LONDON (Reuters) - Struggling British fashion retailer New Look warned on Wednesday it would be forced to consider “less favourable alternatives” if unsecured creditors do not support its latest restructuring plan, potentially putting about 11,000 jobs at risk.
A New Look spokesman declined to comment on what the alternatives would be. However, analysts see administration or liquidation as likely.
Last month the group launched a second major restructuring of its store estate in three years, this time asking landlords to agree new turnover-based leases at 402 stores to help get it through the coronavirus crisis.
It has agreed with its banks and bondholders a recapitalisation, including a debt for equity swap, that would reduce senior debt from about 550 million pounds ($711 million) to about 100 million pounds and inject new capital.
However, the recapitalisation can only be delivered if New Look secures the support of its landlords for a company voluntary arrangement (CVA) at a Sept. 15 vote.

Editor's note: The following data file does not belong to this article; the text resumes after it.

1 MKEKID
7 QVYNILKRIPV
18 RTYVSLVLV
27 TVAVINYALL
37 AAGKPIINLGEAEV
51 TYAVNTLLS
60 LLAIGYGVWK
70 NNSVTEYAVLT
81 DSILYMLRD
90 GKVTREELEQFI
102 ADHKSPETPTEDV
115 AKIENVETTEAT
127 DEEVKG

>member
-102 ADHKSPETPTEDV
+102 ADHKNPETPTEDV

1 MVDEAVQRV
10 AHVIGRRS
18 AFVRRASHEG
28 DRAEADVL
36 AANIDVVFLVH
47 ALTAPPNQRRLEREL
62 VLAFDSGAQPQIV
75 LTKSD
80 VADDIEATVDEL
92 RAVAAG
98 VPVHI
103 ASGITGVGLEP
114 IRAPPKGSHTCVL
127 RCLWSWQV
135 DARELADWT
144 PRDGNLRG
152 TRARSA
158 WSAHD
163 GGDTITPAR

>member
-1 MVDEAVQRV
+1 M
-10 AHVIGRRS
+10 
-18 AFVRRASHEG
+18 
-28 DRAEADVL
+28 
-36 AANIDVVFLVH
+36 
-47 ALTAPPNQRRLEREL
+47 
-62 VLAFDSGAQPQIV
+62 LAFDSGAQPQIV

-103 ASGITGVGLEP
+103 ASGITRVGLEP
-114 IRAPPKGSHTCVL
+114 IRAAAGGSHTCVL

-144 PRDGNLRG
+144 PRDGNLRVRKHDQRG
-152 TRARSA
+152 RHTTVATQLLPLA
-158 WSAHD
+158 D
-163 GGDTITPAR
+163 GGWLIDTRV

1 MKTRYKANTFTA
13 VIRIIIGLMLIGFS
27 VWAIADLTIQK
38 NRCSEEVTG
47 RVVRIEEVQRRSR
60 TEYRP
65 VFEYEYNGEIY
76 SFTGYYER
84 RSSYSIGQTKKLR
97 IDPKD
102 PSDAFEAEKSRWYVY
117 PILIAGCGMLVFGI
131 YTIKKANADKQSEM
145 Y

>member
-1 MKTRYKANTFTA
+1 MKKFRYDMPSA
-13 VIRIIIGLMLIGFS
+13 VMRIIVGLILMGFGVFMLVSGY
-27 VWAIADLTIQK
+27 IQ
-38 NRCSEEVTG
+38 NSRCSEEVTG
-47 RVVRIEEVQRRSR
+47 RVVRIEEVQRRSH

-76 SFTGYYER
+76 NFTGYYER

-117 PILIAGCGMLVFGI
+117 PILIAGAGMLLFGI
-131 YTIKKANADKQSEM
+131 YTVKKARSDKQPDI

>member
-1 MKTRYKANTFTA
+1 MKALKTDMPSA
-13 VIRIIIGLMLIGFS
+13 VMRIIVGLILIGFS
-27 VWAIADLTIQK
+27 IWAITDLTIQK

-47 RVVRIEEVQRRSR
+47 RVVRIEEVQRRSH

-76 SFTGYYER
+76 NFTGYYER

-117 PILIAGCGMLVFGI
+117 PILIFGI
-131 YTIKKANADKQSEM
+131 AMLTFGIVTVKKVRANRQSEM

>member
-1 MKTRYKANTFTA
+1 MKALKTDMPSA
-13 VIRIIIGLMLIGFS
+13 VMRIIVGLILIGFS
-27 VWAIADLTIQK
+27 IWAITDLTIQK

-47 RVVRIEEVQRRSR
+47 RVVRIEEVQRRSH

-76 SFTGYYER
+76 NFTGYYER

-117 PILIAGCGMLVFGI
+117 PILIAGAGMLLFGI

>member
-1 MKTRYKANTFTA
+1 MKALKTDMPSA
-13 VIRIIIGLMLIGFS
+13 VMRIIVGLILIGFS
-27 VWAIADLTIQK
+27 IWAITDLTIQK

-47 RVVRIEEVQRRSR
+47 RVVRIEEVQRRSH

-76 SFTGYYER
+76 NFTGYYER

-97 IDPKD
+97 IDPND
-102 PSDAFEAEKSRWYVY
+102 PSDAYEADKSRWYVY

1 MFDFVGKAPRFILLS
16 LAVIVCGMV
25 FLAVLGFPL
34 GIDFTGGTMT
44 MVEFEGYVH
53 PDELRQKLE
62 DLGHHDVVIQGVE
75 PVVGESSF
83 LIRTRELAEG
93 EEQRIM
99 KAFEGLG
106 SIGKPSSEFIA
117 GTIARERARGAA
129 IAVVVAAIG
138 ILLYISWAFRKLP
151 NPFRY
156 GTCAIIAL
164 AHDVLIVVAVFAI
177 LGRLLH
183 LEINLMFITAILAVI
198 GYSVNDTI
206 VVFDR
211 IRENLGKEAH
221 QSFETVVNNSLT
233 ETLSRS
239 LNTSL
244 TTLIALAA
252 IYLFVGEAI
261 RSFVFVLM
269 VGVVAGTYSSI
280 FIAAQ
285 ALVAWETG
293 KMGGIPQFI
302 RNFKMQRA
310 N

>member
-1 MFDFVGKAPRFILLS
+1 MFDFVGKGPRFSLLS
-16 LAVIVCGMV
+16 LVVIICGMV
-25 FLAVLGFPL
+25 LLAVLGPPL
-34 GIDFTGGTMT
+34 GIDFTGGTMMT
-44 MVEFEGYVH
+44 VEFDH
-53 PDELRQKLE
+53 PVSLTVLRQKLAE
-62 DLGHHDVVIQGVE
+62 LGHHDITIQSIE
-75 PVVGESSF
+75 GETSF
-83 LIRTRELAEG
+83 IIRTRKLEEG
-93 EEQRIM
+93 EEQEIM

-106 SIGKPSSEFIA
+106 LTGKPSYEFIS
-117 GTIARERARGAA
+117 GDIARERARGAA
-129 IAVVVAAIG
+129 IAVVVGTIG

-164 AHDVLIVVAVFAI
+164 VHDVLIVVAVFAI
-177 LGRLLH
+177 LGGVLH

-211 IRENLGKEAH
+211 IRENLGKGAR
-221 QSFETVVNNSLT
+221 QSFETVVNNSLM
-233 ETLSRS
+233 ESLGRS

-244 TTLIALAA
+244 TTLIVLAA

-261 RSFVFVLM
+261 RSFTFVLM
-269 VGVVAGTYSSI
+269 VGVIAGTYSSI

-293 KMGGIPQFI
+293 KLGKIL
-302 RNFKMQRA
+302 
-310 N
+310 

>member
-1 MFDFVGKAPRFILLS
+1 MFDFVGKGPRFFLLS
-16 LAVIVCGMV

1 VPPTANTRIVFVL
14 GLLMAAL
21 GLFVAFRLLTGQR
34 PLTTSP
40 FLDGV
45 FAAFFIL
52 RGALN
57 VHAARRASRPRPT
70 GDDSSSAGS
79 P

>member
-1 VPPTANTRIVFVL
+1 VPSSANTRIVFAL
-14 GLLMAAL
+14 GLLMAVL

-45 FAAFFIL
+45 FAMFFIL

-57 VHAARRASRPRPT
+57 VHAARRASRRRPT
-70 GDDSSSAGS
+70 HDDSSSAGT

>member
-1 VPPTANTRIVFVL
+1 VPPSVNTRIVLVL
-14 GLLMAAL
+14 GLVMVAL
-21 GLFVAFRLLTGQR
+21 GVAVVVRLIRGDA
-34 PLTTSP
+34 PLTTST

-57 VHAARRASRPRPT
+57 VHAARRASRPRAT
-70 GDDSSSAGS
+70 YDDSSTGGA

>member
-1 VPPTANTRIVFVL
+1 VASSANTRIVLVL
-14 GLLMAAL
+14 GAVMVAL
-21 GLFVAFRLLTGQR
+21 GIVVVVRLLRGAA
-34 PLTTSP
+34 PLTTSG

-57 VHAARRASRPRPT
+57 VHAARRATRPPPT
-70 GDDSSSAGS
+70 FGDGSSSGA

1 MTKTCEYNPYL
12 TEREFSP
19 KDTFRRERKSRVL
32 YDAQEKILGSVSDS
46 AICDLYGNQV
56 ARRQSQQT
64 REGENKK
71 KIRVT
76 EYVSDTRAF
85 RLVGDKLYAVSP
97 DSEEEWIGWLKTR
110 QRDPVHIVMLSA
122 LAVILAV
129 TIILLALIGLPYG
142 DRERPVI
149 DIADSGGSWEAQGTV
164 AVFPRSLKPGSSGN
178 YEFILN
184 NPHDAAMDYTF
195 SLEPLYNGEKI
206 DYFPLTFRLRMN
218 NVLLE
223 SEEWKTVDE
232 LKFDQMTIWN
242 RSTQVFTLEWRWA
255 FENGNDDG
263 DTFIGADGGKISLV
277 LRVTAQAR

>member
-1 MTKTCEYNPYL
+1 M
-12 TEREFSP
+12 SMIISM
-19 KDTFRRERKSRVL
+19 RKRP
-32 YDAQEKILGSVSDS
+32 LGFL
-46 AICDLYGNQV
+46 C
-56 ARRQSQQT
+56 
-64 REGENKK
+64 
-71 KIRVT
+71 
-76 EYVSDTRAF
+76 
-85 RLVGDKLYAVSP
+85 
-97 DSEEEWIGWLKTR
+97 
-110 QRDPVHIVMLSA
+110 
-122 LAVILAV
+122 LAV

“If unsecured creditors do not support the company’s CVA, the directors of the company will have to consider less favourable alternatives than the current transaction for the group’s stakeholders,” it said.
The proposed recapitalisation followed one in January 2019, which left New Look's main shareholders as South African investment firm Brait BATJ.J, along with Alcentra, Avenue Capital and CQS.
In tandem with the recapitalisation, New Look’s adviser Perella Weinberg UK effectively put the company up for sale last month.
The deadline for first round bids was set for Sept. 8.
“While some parties expressed an interest in certain assets of New Look, no bids have been received for the share capital of New Look or an alternative recapitalisation transaction,” New Look said.
Reporting by James Davey; editing by Sarah Young
Our Standards: The Thomson Reuters Trust Principles.